Opening on July 20th, Somerset House is set to showcase a groundbreaking exhibition titled “BLACK VENUS,” curated by Aindrea Emelife. This thought-provoking exhibition delves into the historical representation and ever-changing legacy of Black women in visual culture. Featuring the works of over 18 Black women and non-binary artists, the exhibition explores themes of othering, fetishization, and the reclamation of narratives surrounding Black femininity.
“BLACK VENUS” pairs more than 40 contemporary and predominantly photographic artworks with archival imagery dating back to 1793-1930. This juxtaposition highlights historical depictions of Black women and the caricaturing of the Black body, providing a critical context to the modern works that challenge centuries-long objectification. The exhibition proudly showcases the diverse and multifaceted aspects of Black womanhood, celebrating the strength and resilience of Black women throughout history and today.
The exhibition focuses on three perceived archetypes: the Hottentot Venus, the Sable Venus, and the Jezebel. By examining these themes, “BLACK VENUS” offers a profound exploration of the shifting image of Black women in visual culture and the complex lived experiences that inspire contemporary Black artists and non-binary artists.
Originally debuted at New York’s Fotografiska in 2022, this presentation at Somerset House features 19 new works and introduces six UK-based artists to the lineup. Before arriving in London, the exhibition completed a residency at San Francisco’s Museum of the African Diaspora (MoAD).
Central to the exhibition’s focus is the Hottentot Venus archetype, represented historically by Sarah Baartman (Ssehura, b. 1789). Baartman was cruelly exploited by Dutch colonists, displayed as a ‘freak show’ exhibit. “BLACK VENUS” contrasts archival depictions with empowering contemporary portraiture, created by influential Black image-makers, reclaiming agency and space for Black women.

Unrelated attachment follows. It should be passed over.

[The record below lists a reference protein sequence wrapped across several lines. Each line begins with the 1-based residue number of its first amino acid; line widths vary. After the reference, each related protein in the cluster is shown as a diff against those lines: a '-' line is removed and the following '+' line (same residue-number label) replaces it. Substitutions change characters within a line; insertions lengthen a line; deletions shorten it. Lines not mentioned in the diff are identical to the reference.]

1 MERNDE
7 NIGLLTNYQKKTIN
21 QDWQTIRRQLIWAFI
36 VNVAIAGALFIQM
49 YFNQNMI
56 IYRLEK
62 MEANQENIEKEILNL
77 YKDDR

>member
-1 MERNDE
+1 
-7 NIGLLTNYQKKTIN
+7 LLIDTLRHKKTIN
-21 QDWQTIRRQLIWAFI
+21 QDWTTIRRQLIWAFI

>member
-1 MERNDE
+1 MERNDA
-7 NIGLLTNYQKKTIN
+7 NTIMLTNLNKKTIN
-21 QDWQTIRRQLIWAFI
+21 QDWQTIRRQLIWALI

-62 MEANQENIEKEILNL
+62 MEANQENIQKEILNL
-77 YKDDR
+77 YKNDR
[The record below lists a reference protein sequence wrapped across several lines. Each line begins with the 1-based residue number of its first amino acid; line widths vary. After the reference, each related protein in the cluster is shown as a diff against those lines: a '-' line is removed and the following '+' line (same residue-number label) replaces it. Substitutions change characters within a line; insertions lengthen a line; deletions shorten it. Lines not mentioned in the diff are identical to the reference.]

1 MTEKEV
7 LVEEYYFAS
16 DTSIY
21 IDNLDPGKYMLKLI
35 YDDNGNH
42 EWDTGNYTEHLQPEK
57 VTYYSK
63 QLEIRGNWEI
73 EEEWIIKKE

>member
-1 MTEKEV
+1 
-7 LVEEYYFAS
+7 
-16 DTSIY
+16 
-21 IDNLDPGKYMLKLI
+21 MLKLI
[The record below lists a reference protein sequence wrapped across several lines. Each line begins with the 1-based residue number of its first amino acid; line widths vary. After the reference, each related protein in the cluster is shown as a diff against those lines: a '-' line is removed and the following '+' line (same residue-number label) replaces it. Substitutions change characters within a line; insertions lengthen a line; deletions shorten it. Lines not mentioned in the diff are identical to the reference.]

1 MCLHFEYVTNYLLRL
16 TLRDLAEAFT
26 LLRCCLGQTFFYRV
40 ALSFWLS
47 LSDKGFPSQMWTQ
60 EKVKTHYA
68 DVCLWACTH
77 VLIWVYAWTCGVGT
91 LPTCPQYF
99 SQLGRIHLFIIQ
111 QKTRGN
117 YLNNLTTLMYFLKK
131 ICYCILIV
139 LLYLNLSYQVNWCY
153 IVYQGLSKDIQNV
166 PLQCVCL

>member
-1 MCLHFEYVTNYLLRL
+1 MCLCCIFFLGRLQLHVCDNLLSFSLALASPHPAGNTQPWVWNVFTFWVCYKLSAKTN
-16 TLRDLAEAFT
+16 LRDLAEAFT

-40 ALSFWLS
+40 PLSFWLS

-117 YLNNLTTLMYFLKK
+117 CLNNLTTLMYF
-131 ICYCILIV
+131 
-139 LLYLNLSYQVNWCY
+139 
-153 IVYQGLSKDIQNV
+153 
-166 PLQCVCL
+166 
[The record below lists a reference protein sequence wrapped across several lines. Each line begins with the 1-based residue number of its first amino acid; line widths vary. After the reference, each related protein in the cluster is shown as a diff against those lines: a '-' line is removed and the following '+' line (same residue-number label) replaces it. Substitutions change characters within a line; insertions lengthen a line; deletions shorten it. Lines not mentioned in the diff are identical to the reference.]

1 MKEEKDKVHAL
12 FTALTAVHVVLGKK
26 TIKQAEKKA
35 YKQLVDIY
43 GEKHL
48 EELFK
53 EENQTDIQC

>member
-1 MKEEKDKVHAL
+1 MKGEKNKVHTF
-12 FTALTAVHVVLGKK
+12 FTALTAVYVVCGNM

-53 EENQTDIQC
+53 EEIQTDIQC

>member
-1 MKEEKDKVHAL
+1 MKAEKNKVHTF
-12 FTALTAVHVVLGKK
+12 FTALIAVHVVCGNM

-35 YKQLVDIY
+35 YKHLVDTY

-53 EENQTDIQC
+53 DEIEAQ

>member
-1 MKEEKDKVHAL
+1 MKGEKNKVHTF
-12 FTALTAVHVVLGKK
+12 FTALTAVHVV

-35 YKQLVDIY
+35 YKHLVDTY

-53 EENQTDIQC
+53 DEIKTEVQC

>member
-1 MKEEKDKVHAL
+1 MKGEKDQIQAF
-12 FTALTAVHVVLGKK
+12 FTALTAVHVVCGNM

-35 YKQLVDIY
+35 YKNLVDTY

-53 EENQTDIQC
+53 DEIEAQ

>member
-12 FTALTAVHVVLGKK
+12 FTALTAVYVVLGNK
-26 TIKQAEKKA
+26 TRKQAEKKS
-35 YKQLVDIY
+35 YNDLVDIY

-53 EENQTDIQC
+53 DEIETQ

Emelife’s concept for “BLACK VENUS” draws from Thomas Stothard’s etching, “The Voyage of the Sable Venus from Angola to the West Indies” (c. 1800), exemplifying the exoticization of Black women in Western visual culture. The exhibition also delves into the trope of the Jezebel, using performer and cultural icon Josephine Baker as a lens to challenge racial prejudices.
One of the striking contemporary works in the exhibition is Renee Cox’s “HOTT-EN-TOT” (1994), where Cox defiantly reclaims the Hottentot Venus archetype. Other artists like Ayana V. Jackson and Carrie Mae Weems present counterimages to the dehumanizing treatment of Black women, shedding light on their path to freedom and equity.
“BLACK VENUS” weaves a powerful narrative of Black womanhood, inviting viewers to confront historical oppression and exploitation while celebrating the transformative works of today’s Black artists. The exhibition features an impressive lineup of artists, including Sonia Boyce, Zanele Muholi, Kara Walker, Lorna Simpson, and more.
Aindrea Emelife, the curator behind this transformative exhibition, emphasizes the importance of tracking the journey to this moment when Black women are claiming agency over their own image. “BLACK VENUS” serves as a legacy, reflecting the evolving political and socio-economic understanding of Black women and their place in the public consciousness.
Don’t miss this extraordinary exhibition, “BLACK VENUS,” curated by Aindrea Emelife, presented by Somerset House. The doors open on July 20, 2023, following successful presentations in New York and San Francisco. Admission is Pay What You Can, reflecting the exhibition’s commitment to accessibility and inclusivity. For more information and tickets, visit the Somerset House website: https://www.somersethouse.org.uk/whats-on/black-venus.